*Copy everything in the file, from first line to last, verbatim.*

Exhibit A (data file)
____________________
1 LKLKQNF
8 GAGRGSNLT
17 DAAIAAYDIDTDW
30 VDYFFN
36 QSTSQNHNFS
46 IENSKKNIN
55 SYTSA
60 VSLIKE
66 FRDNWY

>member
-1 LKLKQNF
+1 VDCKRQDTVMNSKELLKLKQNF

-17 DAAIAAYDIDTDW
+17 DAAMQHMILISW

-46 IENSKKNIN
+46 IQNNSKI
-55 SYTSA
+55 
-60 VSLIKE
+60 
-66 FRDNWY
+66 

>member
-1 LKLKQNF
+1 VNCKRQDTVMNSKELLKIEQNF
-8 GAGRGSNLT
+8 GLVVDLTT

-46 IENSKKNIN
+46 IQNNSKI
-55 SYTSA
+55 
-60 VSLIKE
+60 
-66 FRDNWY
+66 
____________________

1 LKLKQNF
8 GAGRGSNLT
17 DAAIAAYDIDTDW
30 VDYFFN
36 QSTSQNHNFS
46 IENSKKNIN
55 SYTSA
60 VSLIKE
66 FRDNWY

>member
-1 LKLKQNF
+1 VDCKRQDTVMNSKELLKLKQNF

-17 DAAIAAYDIDTDW
+17 DAAMQHMILISW

-46 IENSKKNIN
+46 IQNNSKI
-55 SYTSA
+55 
-60 VSLIKE
+60 
-66 FRDNWY
+66 

>member
-1 LKLKQNF
+1 VNCKRQDTVMNSKELLKIEQNF
-8 GAGRGSNLT
+8 GLVVDLTT

-46 IENSKKNIN
+46 IQNNSKI
-55 SYTSA
+55 
-60 VSLIKE
+60 
-66 FRDNWY
+66 